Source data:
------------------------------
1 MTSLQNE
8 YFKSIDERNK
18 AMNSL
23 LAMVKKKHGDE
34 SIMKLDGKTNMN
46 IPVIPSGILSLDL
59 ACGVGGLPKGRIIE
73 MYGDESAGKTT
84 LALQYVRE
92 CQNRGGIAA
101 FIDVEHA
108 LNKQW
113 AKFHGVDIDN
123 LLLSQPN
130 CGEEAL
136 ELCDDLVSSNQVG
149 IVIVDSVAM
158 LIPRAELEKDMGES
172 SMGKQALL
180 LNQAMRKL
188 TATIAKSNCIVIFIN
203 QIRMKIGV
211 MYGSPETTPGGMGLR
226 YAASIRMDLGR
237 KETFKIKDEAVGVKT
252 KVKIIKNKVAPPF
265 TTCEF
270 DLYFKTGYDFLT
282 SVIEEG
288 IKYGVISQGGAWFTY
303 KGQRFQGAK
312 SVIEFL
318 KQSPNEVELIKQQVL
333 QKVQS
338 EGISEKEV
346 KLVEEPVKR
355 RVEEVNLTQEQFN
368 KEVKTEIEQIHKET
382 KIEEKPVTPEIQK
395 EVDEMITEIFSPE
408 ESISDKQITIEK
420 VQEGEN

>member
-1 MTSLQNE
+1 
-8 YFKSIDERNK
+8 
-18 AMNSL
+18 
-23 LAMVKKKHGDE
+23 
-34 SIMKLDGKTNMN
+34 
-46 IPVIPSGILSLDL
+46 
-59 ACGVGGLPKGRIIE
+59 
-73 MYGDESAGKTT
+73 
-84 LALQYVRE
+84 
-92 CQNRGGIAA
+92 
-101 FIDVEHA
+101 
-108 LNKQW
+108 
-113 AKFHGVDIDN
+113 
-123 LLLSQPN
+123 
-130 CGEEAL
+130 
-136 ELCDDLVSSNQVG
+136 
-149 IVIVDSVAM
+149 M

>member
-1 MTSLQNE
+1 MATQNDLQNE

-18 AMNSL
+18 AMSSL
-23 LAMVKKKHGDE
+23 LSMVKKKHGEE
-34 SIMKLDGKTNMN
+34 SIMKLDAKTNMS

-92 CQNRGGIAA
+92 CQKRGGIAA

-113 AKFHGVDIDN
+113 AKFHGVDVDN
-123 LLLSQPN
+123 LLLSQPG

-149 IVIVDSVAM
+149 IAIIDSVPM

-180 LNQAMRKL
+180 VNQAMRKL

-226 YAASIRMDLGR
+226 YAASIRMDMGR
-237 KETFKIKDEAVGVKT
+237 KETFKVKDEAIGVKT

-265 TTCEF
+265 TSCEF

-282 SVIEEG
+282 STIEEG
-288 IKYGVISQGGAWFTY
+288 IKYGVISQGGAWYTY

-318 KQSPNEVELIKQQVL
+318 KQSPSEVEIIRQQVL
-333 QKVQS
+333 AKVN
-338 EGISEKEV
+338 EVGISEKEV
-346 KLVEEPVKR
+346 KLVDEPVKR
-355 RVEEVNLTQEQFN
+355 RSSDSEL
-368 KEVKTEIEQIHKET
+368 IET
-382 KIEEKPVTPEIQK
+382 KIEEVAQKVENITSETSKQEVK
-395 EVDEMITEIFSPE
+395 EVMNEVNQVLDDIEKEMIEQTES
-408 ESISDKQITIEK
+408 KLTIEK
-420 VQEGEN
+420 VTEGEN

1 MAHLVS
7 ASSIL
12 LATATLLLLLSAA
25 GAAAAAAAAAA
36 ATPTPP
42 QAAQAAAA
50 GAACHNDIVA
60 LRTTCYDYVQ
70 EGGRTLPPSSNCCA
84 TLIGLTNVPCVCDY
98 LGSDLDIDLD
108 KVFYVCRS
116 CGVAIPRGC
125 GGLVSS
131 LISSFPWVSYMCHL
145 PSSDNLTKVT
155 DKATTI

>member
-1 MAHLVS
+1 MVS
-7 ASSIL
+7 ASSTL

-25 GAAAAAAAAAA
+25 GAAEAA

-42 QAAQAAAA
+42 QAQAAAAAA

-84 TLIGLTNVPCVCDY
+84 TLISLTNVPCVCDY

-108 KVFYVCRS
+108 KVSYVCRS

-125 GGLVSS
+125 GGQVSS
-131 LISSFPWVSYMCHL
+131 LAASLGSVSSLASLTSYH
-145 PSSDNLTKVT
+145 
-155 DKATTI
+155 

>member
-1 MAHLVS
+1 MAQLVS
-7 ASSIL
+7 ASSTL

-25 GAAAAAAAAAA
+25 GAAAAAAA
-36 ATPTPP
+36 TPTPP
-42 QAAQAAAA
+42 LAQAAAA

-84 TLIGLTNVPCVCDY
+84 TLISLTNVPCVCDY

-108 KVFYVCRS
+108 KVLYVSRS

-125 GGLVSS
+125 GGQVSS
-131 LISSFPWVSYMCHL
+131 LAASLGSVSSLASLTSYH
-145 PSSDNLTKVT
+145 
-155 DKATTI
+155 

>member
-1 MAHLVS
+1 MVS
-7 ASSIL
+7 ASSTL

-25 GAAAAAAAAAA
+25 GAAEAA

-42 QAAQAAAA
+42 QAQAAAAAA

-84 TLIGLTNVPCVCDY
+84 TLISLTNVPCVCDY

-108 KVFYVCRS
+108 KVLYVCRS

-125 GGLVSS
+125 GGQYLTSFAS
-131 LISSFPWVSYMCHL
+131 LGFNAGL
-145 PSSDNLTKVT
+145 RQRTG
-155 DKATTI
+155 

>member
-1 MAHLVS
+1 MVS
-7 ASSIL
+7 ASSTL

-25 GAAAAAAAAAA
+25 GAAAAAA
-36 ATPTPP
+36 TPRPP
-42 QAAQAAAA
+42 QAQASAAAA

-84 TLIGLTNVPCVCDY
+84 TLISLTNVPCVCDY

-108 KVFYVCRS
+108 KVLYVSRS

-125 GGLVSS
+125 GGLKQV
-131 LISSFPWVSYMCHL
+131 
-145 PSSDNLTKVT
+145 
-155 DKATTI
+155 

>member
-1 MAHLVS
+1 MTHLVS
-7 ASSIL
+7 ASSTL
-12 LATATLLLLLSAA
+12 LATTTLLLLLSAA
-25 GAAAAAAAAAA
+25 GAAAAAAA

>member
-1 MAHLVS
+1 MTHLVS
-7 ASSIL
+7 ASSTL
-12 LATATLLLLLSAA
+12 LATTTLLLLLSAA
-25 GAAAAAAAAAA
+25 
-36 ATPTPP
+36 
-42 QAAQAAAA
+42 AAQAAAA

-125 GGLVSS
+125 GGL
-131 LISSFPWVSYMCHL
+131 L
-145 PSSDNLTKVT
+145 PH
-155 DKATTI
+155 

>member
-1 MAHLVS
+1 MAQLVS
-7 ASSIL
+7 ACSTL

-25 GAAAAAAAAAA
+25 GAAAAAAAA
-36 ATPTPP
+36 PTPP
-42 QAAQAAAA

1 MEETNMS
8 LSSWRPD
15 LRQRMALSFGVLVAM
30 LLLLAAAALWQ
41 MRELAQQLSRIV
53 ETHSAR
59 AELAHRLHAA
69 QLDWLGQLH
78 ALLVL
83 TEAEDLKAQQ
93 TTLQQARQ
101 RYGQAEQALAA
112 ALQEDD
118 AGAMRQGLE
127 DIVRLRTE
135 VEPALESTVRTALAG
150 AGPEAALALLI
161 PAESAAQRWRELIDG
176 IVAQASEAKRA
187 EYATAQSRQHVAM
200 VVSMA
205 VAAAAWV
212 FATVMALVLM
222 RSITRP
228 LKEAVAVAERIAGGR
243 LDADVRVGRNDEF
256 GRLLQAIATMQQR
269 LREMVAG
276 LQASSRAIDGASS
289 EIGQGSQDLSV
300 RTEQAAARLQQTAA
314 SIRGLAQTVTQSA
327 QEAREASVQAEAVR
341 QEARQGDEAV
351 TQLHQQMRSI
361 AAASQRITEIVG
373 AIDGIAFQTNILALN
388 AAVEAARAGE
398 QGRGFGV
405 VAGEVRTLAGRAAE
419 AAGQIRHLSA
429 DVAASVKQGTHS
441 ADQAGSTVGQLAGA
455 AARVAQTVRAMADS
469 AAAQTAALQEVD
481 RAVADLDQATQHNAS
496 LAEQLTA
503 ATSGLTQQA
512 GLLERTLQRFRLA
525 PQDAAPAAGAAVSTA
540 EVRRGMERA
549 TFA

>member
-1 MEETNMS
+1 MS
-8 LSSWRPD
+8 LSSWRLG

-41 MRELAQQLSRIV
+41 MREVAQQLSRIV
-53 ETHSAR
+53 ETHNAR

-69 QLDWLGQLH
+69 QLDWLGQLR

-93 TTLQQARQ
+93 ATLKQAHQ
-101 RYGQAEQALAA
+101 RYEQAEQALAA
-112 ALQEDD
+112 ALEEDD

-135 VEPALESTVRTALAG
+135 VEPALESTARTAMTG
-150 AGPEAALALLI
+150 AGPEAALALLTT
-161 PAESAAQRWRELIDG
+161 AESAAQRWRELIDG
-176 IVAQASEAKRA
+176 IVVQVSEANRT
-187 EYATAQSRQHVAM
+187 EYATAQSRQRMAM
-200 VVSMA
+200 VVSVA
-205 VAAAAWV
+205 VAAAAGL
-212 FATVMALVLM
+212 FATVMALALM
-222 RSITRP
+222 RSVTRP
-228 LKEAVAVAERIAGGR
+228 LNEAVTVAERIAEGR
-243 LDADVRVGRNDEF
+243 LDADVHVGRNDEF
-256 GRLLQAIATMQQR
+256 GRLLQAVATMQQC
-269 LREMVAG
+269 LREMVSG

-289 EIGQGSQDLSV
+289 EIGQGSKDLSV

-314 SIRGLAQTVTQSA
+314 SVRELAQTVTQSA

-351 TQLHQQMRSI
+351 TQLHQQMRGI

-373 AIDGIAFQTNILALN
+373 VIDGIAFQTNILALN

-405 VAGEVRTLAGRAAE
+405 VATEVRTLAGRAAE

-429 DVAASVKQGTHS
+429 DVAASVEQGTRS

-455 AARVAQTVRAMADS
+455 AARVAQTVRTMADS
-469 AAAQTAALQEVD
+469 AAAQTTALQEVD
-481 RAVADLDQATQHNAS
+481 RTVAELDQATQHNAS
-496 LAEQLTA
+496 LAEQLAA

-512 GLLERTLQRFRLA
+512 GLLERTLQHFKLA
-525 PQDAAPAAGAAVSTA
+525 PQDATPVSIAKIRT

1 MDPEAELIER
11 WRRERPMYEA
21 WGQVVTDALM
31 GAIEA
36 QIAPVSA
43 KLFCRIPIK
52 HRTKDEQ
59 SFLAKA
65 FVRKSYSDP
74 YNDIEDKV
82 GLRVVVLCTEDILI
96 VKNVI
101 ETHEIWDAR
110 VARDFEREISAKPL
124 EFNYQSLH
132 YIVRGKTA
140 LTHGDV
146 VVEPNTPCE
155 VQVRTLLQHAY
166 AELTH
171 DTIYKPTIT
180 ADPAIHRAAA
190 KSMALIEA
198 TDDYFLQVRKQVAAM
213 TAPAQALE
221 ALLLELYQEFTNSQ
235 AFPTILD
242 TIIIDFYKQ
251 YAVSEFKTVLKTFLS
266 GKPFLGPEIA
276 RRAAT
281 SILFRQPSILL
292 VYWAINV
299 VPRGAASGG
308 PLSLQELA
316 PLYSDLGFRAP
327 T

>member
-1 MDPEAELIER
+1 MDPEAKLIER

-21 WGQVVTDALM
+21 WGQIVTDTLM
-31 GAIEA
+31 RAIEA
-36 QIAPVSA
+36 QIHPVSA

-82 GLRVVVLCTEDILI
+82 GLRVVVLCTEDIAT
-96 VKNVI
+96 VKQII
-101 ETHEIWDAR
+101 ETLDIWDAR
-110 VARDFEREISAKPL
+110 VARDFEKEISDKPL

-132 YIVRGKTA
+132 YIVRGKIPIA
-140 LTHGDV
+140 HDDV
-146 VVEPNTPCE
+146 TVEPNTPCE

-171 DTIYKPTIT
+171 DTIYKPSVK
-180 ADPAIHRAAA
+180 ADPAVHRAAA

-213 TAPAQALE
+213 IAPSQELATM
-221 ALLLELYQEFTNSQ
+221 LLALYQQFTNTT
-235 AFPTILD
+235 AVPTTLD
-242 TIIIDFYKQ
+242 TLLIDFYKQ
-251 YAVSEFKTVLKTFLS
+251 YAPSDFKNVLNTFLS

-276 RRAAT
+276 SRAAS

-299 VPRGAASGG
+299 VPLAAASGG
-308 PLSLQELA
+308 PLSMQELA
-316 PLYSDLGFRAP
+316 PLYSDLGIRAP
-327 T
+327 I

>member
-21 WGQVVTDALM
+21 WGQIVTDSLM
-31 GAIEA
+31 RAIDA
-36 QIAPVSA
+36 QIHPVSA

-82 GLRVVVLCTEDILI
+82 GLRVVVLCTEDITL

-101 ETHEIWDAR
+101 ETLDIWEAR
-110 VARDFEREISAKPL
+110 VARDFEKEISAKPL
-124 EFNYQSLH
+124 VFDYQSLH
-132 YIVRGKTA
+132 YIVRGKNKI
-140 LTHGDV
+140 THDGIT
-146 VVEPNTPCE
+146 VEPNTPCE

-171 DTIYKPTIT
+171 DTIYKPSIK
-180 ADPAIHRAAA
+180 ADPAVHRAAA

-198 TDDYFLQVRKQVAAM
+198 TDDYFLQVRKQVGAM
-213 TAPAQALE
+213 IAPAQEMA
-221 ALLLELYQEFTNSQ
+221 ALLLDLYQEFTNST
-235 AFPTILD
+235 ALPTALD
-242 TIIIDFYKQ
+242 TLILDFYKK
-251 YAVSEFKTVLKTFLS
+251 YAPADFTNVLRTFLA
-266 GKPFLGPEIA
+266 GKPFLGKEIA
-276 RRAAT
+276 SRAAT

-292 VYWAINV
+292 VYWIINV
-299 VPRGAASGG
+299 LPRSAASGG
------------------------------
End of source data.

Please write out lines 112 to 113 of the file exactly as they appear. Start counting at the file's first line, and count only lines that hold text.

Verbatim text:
+338 EVGISEKEV
-346 KLVEEPVKR